For Christian theology, the theme of reconciliation is central and very closely related to the ESO theme. Theology and theological ethics bring an extremely differentiated conceptual and theoretical framework. Nida-Rümelin (2009) argues that empirical disciplines need approaches concerned with the Lebenswelt to find and clarify the research questions and to check to results (see also Browning 1989). The Old and New Testament are also sources of insight for the theme of reconciliation (especially Lev 16, 2.Cor 5; Rom 5; Eph 2; Col 1, see B. Seiger 1996), and present research is uncovering the extent to which Jewish liturgical practices developed into early Christian practices and understanding. Yom Kippur (Day of Reconciliation), for example, developed into the Christian sacraments of reconciliation and Eucharist. Bertram Schmitz’s work (2009) crucially shows the conceptual similarities as well as differences to be found in the source documents, the centuries-long religious practices, and the narrative-relaying of Jews, Muslims and Christians. As is recently shown in Legerer’s (2011) work on the role of the Evangelical church, the Christian concept of reconciliation as a principle of applied ethics is present and playing a role in the conflict.
Ritschl’s and Barth’s theological emphasis on Jesus Christ having already reconciled the world and the cosmos remains a current focus. The ethical implications of this transition are themes for Müller-Fahrenholz (1996, 2003) and Wüstenberg (2004). Müller-Fahrenholz brought attention to the potencies of religious ideas in collective narratives for groups’ willingness to reconciliation. Wüstenberg showed that there was actually a significant correspondence between the DDR and South African regime changes with respect to operating theologies of reconciliation and political theories of reconciliation. These works represent the present interdisciplinary collaboration of theology and the social sciences. Important recent work by Roman Catholic theologians has been done on particular conflicts by, for example on Rwanda by Friese (2010), as well as more foundational books like that of van de Loo (2010). Political Scientist Weingardt’s impressive suggestion to study charismatic personalities (“religions-based actors”) and committed pressure groups for peace have not yet found an echo in the researches of German theologians (Weingardt 2007). In the USA, there is a research field on the spirituality of reconciliation (Katongolé/Rice 2008; Volf 1996, 2006 a. and Schreiter 1998).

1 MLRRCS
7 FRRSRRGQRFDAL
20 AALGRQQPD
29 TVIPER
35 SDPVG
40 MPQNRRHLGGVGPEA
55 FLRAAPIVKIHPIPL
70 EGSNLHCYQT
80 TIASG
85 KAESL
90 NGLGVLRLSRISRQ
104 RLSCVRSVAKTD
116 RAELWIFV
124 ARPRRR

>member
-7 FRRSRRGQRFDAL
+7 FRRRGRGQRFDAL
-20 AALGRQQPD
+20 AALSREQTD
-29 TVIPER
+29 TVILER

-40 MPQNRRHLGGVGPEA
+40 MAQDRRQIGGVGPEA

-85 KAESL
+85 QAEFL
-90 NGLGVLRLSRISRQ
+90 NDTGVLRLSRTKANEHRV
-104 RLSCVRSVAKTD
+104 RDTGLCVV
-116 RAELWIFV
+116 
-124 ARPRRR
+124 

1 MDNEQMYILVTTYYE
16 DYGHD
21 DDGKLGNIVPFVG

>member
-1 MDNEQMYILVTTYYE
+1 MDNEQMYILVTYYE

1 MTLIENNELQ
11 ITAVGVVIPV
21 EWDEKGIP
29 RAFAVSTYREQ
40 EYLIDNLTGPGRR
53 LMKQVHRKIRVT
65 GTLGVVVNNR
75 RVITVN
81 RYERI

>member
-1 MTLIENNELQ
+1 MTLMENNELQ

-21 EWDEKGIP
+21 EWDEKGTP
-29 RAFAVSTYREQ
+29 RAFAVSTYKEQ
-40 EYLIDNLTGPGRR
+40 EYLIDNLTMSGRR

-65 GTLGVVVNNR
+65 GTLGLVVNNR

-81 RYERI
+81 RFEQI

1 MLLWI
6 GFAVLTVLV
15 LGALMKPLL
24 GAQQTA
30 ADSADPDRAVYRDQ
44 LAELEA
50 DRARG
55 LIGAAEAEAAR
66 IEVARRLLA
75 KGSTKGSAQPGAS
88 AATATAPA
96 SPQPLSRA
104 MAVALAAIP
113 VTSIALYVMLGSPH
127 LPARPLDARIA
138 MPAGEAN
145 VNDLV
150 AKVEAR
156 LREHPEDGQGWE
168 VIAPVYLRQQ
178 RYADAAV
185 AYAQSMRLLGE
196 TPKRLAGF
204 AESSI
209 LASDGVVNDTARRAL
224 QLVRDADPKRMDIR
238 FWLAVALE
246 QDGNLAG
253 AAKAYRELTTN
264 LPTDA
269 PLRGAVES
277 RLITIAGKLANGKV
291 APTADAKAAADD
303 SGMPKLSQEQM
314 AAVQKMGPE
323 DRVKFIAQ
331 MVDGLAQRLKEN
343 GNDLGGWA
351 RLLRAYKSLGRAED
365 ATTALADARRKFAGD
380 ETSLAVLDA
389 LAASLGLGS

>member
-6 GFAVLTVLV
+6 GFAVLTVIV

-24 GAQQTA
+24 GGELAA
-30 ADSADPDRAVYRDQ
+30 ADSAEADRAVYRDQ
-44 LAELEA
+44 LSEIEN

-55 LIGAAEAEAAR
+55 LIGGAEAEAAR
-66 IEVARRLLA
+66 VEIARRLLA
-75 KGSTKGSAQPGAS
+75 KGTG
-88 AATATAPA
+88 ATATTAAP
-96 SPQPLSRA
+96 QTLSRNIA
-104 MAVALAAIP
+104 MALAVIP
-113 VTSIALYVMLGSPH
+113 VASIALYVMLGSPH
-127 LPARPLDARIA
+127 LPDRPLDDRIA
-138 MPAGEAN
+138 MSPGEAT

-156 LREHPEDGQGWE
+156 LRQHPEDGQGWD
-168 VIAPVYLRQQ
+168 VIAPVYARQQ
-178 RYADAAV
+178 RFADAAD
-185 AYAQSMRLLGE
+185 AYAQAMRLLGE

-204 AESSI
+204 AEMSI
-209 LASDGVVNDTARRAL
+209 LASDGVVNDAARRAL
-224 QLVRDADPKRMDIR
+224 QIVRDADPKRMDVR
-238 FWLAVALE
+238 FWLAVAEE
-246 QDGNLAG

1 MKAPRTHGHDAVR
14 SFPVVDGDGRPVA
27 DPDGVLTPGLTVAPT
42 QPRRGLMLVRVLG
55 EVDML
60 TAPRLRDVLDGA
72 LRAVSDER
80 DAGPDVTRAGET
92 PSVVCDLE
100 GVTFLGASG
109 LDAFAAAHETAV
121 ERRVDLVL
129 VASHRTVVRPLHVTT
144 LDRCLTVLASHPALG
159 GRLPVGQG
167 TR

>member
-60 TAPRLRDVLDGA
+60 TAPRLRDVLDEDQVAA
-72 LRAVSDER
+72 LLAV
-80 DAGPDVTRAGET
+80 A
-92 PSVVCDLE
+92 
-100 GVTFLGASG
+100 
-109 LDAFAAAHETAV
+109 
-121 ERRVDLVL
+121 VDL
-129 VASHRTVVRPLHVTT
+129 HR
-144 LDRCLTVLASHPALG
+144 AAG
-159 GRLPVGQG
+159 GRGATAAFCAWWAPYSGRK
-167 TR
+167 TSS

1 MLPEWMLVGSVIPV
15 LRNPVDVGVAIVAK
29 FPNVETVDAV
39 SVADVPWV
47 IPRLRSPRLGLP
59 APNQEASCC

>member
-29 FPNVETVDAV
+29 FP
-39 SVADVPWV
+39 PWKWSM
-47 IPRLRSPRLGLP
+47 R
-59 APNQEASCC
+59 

Religious Studies systematically analyse the reality that different religions and cultures have developed different conception of the possible meanings, boundaries and ends for conflicts. Islam, for example, does not directly speak about “reconciliation”. A conceptual study is therefore required for terms like peace, moderation, and reconciliation in Arabic (salam-salah, wasatia and suhl). Also, the Hebrew shalom, pijjus-pijes, hitpaisut and kippurim, requires a deeper understanding and comparison with the Arabic terminology. Recent work by Mohammed Dajani on Wasatia and Schmitz on comparative religion provide the grounding for this conceptual line of research related to reconciliation. The particular importance of religious studies lies in the increasing importance of religion for the identity of Israelis and Palestinians. Religion is not just one factor, but one could argue that it determines the entire and eternal identity of a person.